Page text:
Montana State University

Oil-crop growers form biofuel co-op

October 31, 2002

Biofuels in the lab of Sustainable Systems LLC of Missoula. Photo courtesy of Sustainable Systems LLC.   High-Res Available

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A Montana growers' cooperative has received a grant to study the feasibility of it producing oil seed crops for conversion into biodiesel fuel.

Sustainable Systems LLC, a Missoula based renewable energy research, development and commercialization company, will do the conversion.

Steve Simonson, chair of the co-op's steering committee, received the $46,300 check from a representative of USDA Rural Development in Kalispell Oct. 25.

"This type of project is what we need to be doing to create jobs and revitalize rural Montana's economy," Simonson said. "The agricultural producers are partnering with Sustainable Systems, which developed the technology for efficiently processing canola, mustard and other oil seed crops into biofuels."

The cooperative was known as Montana Eco Fuels of Thompson Falls when it applied for the grant but is now organized under the name Peaks and Prairies Oils Seed Growers Cooperative, said Simonson. The cooperative has five members who comprise a steering committee and will meet in Fort Benton Nov. 21 to explain membership to other Montana producers. The steering committee includes Simonson of Thompson Falls, Kent Wasson of Malta, John Stoner of Havre, Les Kirschner of Havre, and Jim O'Hara of Fort Benton.

The cooperative has worked with both the University of Montana and Montana State University in the project. Paul Miller, a graduate student at the University of Montana, is the founder of Sustainable Systems, LLC. Duane Johnson, superintendent of MSU's Northwestern Agricultural Research Center at Kalispell is working with the group on agronomics and providing advice from his experience developing bio-based lubricants. Mission Mountain Market in Ronan, Montana Cooperative Development Center, Bear Paw Development in Havre, and Sanders County Community Development also are helping the cooperative bring pieces of the project together, said Simonson.

Miller, with the help of the Associated Students of the University of Montana Office of Transportation and Nancy McKiddy, has coordinated testing of the fuels at UM in a commuter shuttle bus. The bus has burned 100 percent biodiesel and various blends over the past year.

"We have logged over 15,000 miles in all weather conditions and with all blends of the fuel in an unmodified diesel bus," said Miller. "This project is one of the premier demonstration projects in the country and is showing that Montana's and the Northwest's ability to produce a high quality agricultural based renewable fuel." In a separate project, Yellowstone National Park has logged over 150,000 miles on vehicles using biofuels made from various oilseeds that can be grown in Montana. Nationally, over 50 million road miles have been logged using various blends of biodiesel, said Miller.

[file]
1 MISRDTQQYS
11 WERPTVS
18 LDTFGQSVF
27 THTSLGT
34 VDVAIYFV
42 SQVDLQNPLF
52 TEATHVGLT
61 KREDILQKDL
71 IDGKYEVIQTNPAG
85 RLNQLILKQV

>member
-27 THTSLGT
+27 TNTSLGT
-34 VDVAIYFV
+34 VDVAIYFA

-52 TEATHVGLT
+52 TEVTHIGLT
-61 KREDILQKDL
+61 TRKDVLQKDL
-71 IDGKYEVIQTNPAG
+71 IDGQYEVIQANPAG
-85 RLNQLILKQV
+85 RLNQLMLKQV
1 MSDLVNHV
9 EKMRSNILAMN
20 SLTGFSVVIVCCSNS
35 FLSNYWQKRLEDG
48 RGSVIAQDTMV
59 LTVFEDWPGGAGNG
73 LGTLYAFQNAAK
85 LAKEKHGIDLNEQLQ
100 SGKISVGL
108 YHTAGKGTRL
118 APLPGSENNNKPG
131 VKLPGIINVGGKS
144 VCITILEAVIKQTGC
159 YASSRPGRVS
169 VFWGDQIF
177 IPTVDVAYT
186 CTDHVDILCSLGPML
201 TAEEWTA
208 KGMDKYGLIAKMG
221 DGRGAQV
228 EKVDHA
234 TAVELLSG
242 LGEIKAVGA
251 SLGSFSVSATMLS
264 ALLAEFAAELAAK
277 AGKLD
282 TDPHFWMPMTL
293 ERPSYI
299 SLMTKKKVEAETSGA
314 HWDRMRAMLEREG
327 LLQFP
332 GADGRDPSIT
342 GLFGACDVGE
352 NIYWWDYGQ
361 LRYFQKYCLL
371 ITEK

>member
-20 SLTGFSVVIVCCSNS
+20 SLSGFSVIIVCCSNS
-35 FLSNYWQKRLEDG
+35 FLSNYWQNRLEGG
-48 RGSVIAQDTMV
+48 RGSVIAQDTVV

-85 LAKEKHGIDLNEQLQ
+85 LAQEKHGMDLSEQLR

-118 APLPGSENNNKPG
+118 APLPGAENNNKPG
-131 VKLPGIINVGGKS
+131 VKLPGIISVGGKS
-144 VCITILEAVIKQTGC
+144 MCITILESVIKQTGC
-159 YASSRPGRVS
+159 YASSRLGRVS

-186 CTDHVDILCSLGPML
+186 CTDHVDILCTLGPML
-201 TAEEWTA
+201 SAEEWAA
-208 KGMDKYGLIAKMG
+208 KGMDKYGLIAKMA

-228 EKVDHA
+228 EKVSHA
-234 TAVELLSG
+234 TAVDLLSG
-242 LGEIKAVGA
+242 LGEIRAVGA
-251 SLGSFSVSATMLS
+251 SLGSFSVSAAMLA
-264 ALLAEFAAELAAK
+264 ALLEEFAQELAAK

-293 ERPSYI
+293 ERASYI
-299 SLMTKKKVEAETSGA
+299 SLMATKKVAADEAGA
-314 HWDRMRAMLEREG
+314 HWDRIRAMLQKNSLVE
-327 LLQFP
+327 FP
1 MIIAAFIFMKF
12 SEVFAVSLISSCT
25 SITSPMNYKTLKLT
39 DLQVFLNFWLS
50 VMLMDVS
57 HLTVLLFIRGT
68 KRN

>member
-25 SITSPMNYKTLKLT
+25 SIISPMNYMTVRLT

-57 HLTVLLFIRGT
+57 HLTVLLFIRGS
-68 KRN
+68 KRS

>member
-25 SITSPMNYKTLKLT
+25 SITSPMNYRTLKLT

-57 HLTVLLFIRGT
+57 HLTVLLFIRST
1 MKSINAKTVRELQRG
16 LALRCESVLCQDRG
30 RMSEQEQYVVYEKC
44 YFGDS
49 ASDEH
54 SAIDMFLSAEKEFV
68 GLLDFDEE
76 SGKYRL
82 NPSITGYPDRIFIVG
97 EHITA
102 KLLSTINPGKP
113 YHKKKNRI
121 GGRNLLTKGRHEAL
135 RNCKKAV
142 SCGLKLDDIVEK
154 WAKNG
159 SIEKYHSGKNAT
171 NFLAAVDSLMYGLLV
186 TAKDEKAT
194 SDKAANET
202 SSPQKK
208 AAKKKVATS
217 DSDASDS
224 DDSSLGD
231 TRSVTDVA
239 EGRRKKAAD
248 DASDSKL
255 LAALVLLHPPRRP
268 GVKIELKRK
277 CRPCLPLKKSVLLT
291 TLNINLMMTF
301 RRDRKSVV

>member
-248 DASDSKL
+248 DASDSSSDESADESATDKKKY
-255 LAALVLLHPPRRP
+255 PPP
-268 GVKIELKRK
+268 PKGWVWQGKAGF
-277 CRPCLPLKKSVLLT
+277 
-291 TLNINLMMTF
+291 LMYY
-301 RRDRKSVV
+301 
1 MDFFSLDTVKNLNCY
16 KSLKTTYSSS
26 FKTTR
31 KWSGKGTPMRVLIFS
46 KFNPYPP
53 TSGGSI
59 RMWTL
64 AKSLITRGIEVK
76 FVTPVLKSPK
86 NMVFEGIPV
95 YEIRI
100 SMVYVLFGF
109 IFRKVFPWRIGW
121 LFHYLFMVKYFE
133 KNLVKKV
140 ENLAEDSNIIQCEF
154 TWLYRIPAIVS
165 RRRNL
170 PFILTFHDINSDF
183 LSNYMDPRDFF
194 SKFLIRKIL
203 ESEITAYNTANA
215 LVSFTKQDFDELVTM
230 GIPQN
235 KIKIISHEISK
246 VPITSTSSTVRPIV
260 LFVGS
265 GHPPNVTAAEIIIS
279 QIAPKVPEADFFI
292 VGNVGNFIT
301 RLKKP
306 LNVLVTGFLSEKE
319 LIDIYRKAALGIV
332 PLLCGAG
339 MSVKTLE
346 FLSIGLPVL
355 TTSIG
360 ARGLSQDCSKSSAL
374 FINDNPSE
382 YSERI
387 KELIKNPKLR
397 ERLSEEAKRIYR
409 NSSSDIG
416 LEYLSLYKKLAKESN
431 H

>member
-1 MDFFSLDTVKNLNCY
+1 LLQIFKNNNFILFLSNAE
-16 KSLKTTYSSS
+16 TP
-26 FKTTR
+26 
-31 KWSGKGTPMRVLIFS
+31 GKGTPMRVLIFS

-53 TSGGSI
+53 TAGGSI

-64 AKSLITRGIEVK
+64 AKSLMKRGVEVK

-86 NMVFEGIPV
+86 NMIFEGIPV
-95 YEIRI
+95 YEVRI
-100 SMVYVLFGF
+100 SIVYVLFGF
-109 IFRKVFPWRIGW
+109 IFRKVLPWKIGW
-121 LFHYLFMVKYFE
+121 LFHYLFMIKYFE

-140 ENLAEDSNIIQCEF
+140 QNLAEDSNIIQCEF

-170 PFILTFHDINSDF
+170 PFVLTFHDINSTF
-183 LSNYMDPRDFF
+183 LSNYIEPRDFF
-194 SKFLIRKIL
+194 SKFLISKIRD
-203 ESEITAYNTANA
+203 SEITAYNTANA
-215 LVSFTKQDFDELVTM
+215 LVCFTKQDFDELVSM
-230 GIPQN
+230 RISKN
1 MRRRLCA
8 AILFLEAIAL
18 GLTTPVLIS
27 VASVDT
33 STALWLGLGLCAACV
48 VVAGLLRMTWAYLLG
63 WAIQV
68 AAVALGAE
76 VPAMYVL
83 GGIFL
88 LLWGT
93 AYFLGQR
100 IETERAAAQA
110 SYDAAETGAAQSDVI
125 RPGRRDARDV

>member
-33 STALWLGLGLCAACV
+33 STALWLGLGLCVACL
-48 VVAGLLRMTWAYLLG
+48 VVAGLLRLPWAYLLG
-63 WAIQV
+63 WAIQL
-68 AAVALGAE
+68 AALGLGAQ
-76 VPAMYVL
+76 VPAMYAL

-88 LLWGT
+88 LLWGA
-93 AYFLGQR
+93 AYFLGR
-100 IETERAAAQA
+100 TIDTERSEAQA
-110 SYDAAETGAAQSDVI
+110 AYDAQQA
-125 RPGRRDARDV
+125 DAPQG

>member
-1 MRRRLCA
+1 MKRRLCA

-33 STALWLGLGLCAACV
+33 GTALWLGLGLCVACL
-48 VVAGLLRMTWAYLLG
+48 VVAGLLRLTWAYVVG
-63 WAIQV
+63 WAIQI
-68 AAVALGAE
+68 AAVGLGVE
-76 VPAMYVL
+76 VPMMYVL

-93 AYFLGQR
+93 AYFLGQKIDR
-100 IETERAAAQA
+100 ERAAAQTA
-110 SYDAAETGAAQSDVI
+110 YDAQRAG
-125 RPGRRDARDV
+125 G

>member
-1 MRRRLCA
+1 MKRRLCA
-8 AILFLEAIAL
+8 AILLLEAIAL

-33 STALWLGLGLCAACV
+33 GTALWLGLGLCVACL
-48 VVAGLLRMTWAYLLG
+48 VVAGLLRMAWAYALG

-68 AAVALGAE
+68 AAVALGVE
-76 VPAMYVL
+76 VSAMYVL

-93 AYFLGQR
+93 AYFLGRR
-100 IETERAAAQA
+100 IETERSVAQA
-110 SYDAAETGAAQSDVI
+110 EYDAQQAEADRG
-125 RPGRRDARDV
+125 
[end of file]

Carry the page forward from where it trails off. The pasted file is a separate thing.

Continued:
The biofuel seems to be scrubbing out older engines, burning cleaner and providing more horsepower, said Simonson.

"We plan for the grower's cooperative to start producing enough oil seed to supply a processing plant next season," said Simonson. "Growers will be 50 percent owners of Sustainable Systems, LLC, giving them an opportunity to add value to our raw commodities in Montana."

"The USDA grant will let us pursue a market for this unique Montana business," said Simonson. Five percent of all fuel purchased by the government is required by law to be from alternative fuel sources. "We are positioning our business to seek out these contracts and tap into other markets that are interested in renewable energy supplies. This would be a great time and place for those truly concerned about the environment to help us financially by investing in ourselves and doing something good along the way," he added.

One of the objectives of the grant money is to assess the best location for the combination pressing plant and biorefinery.

"Currently the plant location is not locked in. We are looking for a location central to production agriculture as well as market access. We expect that location to be in central to eastern Montana," said Miller.

Sustainable Systems will market B100 (100 percent biodiesel) and B20 (20 percent biofuel and 80 percent petroleum) diesel, and B2 blends (2 percent biodiesel and 98 percent petroleum diesel). Diesel engines require no modifications to use the Montana biofuel, and it dramatically reduces emissions, said Simonson. In addition, the fuel is a superior lubricant, which reduces engine wear.

"Sustainable Systems LLC is committed to increasing the net return per acre to the Montana agricultural community through development of this and other value added products," said Miller.

While most of the oil seed crops are being grown along the Hi-Line in central and northeastern Montana, Johnson said growers shouldn't rule out canola as a rotational crop in western Montana.

"We haven't had many viable crops to rotate with small grains. Oil seed crops help break disease, weed and insect cycles, which reduces growers' input costs and potentially can increase crop yields following oilseed rotations," said Johnson.

For more information about the cooperative, contact Simonson at (406) 827-3074. For more information about Sustainable Systems LLC, please contact Miller at (406) 243-4269.

Steve Simonson (406) 827-3074, Duane Johnson (406) 755-4303, Paul Miller at (406) 243-4269